15 Employment and Labor Resolutions for 2015, part 1 of 3

Now that the new year is well under way and we have all had an opportunity to settle in and organize ourselves for the coming year, I thought I should share some critical chores that need to be attended to keep you safely out of any legal twists.

Here are your first five resolutions as shared by Constangy, Brooks:

1. Make sure your “independent contractors” are really independent contractors. “Independent contractors” are under scrutiny by the Internal Revenue Service, the U.S. Department of Labor, the National Labor Relations Board, state and local agencies, plaintiffs’ lawyers, and union organizers. A mis-classification can cost you back taxes, back pay (including overtime), and back benefits, as well as penalties and interest. If you determine the manner in which an independent contractor performs his duties, including where and when the duties are performed, then the person is an employee.

2. Review your email policies. The NLRB recently found that employees generally have a right to use employer email systems during non-working time in support of union organizing and concerted activity. The Board’s decision means that many employer email use policies, as currently drafted, would probably be found to violate the National Labor Relations Act if an unfair labor practice charge were filed or a union tried to organize employees and argued that the employer’s email policy interfered with the organizing efforts. In light of the new “quickie election” rule that the NLRB issued last month, both union and non-union employers would be well advised to review their email policies and revise as needed. (The “quickie election” rule is scheduled to take effect on April 14, but the U.S. Chamber of Commerce and other employer groups, including the Society for Human Resources Management, filed suit on Monday seeking to block the rule.)

3. Review your policies on social media, confidentiality, and “courtesy.” The NLRB is going after garden-variety employer policies, taking the position that the policies interfere with and have a chilling effect on employees’ rights to engage in concerted activity. Among the commonplace policies under attack are those requiring that information about the company or employees be kept confidential; policies requiring that employees treat each other with courtesy, respect, and civility; and even some policies requiring that employees not disclose confidential and proprietary information. As with the email policies, a non-compliant policy could result in an unfair labor practice charge or the setting aside of an employer victory in a union election.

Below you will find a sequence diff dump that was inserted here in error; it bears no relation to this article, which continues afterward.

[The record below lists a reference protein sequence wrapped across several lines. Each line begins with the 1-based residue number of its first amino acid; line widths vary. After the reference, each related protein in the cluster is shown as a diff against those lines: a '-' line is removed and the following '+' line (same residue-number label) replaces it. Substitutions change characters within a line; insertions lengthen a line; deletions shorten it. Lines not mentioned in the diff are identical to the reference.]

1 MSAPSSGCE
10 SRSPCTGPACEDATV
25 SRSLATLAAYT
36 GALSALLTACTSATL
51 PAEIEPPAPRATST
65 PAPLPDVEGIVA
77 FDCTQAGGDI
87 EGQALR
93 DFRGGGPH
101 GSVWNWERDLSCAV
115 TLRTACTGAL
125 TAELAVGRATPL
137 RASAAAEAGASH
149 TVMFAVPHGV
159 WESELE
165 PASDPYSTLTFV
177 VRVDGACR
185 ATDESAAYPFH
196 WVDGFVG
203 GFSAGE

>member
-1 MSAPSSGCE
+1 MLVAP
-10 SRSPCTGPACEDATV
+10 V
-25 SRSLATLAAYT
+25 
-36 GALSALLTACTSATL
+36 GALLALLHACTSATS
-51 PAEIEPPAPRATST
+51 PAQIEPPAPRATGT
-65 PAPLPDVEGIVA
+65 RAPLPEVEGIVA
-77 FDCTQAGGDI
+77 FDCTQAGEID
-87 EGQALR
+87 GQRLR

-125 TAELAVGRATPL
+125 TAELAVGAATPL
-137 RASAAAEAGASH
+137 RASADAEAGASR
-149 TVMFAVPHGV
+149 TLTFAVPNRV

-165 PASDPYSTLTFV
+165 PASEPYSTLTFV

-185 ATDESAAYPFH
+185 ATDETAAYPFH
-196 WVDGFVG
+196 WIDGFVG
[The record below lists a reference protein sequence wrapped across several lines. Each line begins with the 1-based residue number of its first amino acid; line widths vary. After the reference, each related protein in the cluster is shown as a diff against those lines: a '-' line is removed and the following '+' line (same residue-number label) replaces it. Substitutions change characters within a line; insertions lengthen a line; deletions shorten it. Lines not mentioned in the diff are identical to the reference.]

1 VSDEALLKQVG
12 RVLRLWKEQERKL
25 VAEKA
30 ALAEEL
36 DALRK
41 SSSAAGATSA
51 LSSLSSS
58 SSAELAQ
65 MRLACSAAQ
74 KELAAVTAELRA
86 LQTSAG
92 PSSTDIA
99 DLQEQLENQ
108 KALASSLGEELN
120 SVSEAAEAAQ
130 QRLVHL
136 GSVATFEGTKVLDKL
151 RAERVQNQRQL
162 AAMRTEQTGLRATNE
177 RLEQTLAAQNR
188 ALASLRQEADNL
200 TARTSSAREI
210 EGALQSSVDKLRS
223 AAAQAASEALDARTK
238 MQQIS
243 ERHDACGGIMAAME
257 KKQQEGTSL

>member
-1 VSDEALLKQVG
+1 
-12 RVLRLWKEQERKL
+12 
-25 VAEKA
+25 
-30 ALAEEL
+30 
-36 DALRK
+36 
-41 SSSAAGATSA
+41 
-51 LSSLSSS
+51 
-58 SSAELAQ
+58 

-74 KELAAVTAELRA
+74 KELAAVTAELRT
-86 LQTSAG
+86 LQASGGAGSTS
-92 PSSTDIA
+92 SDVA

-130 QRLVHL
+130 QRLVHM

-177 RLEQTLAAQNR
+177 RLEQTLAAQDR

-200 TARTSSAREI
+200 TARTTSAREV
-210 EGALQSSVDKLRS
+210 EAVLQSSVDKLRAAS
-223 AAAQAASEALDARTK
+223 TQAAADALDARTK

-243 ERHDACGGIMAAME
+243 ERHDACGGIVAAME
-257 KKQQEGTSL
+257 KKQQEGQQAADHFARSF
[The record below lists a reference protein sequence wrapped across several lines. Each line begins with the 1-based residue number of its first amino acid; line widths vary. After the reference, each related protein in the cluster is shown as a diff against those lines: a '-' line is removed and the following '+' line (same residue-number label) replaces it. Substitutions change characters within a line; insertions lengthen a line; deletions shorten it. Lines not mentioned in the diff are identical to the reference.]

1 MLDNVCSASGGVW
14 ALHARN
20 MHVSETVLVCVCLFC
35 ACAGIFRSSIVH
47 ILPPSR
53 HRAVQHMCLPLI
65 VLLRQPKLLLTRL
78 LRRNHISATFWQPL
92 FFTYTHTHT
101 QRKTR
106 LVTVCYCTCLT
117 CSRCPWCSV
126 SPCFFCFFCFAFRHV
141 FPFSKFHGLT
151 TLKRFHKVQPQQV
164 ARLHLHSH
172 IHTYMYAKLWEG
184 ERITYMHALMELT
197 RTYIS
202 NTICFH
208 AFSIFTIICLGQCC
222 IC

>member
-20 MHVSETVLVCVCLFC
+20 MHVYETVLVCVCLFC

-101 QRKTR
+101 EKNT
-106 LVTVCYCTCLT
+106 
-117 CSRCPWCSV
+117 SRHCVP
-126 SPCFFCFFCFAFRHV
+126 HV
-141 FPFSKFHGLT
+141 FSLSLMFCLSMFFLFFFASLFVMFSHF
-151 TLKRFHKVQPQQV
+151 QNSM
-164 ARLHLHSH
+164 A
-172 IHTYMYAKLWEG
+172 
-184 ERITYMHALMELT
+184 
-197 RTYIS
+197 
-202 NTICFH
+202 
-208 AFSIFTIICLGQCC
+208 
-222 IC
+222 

4. Review your severance agreements. The U.S. Equal Employment Opportunity Commission has taken the position that certain standard provisions in employee separation agreements unlawfully interfere with employee rights to bring or cooperate in the investigation of discrimination charges before the EEOC, and has filed suit against some employers using agreements with terms that the EEOC doesn’t like. One of the lawsuits has already been dismissed, but the court in that case did not make a ruling as to whether the EEOC’s position had merit. Even if you decide to take your chances with your current agreement, it’s not a bad idea to consider toning down provisions that you know the EEOC will find objectionable.

5. Review your leave policies and their administration. It’s not just the Family and Medical Leave Act anymore, although that’s enough in itself. You’ve probably seen that a number of states most recently, Massachusetts have enacted paid sick leave laws. Do your leave policies comply with the laws of the all the jurisdictions where you operate? And what do you do when an employee reaches the end of a sick leave or disability leave period? If you automatically terminate, then you could be in violation of the Americans with Disabilities Act as well as state or local disability rights laws.

This is a lot to take in, I know, but the reviews must be done by either your counsel (who specializes in labor law) or by an experienced human resource professional. Check in next week for another five HR resolutions.

Disclaimer I am not a licensed attorney. My blogs are based on my own experiences, interviews (where credited), and loads of research, and do not represent legal advice.
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15 Employment and Labor Resolutions for 2015, part 1 of 3